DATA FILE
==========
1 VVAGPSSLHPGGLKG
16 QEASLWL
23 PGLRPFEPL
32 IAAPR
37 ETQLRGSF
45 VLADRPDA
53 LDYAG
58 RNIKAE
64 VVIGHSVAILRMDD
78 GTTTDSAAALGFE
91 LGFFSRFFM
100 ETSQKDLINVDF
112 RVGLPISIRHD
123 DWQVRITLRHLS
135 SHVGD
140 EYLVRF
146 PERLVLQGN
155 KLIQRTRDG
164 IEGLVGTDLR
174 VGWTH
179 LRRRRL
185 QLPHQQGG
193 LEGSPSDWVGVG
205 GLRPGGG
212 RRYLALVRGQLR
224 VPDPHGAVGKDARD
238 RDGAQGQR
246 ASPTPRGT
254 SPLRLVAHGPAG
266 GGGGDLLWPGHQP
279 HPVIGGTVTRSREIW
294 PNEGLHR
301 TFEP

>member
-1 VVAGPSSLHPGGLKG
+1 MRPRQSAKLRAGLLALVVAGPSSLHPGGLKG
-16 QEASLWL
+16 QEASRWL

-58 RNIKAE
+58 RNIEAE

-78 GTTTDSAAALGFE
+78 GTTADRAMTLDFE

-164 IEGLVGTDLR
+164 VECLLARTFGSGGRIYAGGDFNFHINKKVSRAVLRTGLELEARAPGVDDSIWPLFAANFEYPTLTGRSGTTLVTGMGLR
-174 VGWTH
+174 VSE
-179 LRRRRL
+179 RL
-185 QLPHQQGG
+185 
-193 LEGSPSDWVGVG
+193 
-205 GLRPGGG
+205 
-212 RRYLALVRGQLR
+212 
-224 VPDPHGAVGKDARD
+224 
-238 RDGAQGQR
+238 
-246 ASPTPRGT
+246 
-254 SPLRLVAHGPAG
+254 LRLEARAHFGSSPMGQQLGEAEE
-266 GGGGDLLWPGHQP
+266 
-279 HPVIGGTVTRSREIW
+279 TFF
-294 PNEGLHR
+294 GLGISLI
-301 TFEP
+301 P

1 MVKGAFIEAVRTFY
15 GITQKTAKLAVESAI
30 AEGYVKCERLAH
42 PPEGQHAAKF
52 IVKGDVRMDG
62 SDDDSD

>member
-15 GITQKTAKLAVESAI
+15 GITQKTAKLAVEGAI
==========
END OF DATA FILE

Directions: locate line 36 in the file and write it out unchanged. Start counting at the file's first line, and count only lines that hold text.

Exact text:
+1 MRPRQSAKLRAGLLALVVAGPSSLHPGGLKG